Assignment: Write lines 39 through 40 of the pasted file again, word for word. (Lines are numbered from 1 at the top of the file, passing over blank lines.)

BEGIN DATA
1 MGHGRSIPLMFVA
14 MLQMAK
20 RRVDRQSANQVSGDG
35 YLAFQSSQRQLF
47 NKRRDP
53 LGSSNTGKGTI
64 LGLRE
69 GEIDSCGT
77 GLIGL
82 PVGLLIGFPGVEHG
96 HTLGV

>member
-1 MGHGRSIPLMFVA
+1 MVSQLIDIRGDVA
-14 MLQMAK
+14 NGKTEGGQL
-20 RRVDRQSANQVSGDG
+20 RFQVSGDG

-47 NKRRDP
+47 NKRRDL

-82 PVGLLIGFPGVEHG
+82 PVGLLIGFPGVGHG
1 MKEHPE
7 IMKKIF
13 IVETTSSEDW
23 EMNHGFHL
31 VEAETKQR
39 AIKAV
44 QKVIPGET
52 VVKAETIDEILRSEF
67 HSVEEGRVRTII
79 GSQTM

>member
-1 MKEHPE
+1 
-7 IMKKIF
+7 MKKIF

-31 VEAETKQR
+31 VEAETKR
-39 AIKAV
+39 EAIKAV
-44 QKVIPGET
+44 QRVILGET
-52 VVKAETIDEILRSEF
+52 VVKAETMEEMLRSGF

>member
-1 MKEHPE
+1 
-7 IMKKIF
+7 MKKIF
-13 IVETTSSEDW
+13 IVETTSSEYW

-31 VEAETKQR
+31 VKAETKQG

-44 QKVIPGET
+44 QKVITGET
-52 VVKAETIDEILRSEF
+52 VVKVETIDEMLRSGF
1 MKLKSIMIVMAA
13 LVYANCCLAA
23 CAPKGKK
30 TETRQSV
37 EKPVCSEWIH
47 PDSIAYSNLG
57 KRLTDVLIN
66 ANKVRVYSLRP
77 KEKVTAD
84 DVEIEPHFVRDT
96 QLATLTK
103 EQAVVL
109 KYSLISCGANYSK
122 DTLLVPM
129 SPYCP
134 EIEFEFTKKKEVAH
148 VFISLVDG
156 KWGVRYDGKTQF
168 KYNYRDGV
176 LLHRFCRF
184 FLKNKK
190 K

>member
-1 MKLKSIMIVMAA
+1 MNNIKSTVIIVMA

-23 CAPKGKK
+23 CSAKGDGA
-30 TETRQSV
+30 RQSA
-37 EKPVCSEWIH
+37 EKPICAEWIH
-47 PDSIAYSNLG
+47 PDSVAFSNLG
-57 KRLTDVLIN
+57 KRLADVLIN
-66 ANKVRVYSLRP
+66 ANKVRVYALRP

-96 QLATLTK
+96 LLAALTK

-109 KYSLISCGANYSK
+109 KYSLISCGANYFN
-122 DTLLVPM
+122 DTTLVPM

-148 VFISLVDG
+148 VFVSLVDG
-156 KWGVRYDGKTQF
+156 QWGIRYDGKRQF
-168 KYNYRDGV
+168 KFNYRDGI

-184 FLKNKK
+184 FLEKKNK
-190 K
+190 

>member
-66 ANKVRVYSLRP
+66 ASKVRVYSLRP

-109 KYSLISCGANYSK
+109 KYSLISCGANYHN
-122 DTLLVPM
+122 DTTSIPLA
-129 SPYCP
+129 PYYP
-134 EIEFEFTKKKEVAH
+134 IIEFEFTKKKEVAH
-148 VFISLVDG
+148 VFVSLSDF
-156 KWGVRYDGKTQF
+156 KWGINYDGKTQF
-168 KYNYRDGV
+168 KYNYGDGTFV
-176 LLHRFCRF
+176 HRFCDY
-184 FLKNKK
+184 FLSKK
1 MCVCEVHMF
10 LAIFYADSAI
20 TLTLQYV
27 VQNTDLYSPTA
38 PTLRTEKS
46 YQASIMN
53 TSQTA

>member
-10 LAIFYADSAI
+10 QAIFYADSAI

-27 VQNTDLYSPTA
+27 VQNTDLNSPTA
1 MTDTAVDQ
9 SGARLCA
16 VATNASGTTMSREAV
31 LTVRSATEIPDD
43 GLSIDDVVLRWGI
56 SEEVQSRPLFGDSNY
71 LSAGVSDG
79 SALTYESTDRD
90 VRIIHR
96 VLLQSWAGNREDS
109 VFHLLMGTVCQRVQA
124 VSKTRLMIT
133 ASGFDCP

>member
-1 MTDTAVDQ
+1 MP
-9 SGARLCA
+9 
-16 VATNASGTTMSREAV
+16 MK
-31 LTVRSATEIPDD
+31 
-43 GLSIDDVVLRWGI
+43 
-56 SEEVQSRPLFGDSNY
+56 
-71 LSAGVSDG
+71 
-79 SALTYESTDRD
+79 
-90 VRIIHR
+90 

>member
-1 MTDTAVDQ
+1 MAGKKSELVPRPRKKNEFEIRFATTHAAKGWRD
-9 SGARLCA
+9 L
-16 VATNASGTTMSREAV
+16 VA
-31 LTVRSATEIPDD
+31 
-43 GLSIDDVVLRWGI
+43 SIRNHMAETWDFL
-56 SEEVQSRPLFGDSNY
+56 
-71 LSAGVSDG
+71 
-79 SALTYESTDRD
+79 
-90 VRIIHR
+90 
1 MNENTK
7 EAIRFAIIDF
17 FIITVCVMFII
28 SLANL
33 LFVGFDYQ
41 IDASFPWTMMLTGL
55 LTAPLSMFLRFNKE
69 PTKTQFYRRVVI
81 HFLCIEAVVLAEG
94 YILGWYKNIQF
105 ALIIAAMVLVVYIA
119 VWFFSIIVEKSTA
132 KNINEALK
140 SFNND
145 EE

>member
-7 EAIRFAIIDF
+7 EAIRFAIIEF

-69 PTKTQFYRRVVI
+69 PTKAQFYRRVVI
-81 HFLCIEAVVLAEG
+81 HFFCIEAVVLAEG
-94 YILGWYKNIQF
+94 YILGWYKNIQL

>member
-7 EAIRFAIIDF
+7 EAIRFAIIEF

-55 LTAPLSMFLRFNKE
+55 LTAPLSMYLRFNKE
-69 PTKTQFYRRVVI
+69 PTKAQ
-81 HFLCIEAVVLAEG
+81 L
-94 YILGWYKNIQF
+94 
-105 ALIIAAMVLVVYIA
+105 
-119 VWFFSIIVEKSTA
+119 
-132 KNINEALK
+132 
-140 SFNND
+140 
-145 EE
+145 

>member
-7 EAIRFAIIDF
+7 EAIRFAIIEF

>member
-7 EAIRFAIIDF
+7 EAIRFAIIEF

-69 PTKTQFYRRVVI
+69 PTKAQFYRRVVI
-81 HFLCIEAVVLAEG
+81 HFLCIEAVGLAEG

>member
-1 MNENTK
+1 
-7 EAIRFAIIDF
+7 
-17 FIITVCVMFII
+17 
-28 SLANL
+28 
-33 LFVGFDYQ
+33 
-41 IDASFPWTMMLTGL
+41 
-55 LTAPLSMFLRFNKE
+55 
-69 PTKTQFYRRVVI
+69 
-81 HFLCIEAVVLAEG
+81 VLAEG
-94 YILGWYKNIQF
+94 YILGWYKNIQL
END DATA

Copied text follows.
+31 VEAETKR
-39 AIKAV